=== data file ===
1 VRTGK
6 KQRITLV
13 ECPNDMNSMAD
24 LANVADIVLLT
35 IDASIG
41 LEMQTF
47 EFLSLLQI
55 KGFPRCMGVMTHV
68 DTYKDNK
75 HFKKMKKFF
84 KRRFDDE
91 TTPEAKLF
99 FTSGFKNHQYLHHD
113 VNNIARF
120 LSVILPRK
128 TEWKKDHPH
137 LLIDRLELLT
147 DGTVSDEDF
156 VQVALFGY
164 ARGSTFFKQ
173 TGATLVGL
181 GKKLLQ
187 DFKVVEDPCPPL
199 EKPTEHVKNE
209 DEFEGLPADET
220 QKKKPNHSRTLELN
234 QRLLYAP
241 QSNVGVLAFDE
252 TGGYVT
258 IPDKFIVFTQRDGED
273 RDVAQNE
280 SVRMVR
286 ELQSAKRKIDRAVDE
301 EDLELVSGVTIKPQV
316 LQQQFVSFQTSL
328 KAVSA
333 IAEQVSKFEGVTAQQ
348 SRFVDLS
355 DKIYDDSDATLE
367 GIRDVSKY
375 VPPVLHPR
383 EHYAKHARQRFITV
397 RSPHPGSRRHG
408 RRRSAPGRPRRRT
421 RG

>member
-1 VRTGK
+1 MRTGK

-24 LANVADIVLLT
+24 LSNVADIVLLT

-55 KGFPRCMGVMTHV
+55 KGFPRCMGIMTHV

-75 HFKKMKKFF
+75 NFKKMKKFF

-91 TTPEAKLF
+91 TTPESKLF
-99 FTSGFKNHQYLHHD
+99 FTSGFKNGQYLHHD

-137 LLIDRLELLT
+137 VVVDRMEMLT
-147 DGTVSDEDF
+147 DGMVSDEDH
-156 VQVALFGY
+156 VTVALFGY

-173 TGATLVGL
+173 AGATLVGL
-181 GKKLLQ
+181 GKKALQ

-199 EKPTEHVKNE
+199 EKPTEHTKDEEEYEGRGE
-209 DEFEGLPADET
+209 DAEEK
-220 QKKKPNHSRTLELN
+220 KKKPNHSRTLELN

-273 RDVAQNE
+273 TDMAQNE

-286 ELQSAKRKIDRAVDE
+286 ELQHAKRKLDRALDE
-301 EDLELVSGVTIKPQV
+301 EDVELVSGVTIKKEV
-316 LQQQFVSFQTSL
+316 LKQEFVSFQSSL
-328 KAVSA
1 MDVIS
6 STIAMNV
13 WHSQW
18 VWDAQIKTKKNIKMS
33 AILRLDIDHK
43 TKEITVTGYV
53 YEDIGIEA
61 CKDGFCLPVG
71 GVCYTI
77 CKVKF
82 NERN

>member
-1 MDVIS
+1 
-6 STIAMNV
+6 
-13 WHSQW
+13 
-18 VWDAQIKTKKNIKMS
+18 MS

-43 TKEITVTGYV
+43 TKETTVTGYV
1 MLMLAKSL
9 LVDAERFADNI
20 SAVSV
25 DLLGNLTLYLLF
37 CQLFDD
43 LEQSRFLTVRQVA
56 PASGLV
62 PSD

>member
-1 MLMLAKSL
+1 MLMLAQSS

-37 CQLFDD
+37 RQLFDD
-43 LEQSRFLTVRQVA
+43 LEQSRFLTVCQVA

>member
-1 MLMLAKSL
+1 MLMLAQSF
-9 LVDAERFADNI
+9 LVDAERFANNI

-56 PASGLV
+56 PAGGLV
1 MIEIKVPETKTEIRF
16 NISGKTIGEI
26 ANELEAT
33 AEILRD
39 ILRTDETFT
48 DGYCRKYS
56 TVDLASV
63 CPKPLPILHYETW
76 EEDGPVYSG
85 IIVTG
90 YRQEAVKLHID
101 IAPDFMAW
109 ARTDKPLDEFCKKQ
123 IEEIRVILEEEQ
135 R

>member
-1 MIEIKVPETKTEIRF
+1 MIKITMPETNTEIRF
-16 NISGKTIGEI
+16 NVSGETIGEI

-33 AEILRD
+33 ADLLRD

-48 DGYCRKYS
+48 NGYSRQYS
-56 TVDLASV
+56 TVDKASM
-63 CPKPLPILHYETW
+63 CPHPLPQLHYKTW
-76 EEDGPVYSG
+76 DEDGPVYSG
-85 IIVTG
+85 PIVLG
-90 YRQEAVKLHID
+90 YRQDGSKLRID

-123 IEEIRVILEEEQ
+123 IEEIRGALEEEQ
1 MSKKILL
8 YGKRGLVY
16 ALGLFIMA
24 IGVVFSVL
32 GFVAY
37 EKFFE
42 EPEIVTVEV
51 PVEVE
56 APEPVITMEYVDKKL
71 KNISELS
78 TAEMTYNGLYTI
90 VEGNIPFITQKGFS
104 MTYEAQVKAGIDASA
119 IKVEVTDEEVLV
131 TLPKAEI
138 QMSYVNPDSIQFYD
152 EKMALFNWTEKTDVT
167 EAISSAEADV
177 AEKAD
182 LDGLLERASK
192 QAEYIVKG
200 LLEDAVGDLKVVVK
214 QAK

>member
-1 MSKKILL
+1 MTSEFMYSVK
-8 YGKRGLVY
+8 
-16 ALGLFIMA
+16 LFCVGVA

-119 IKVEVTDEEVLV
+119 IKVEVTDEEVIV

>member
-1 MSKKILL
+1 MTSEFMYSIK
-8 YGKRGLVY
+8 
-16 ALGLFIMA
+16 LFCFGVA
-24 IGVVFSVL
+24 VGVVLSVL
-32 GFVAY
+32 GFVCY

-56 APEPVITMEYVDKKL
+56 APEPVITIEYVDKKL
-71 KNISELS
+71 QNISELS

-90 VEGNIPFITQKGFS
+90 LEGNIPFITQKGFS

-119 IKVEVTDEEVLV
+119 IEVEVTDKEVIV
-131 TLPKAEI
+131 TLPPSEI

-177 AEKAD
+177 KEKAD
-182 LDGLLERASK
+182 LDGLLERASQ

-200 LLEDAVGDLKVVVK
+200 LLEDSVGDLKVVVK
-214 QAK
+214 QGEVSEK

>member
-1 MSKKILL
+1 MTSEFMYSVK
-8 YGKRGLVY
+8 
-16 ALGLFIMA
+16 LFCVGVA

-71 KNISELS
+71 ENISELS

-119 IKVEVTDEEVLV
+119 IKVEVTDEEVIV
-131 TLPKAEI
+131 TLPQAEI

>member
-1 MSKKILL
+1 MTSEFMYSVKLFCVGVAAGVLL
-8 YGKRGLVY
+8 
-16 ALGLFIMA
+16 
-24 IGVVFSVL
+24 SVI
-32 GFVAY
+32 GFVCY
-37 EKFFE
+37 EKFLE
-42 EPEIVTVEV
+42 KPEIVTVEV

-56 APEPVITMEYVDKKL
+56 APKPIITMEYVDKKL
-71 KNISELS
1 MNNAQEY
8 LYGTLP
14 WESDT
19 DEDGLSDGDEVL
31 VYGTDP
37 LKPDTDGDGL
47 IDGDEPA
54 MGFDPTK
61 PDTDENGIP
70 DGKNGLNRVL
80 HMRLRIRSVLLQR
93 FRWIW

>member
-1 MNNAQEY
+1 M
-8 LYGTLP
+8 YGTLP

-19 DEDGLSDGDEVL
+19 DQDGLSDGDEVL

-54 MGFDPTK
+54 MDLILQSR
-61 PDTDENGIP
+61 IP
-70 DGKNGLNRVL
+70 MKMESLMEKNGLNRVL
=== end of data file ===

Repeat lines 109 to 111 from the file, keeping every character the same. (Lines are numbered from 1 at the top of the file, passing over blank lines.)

25 DLLGNLTLYLLF
37 CQLFDD
43 LEQSRFLTVRQVA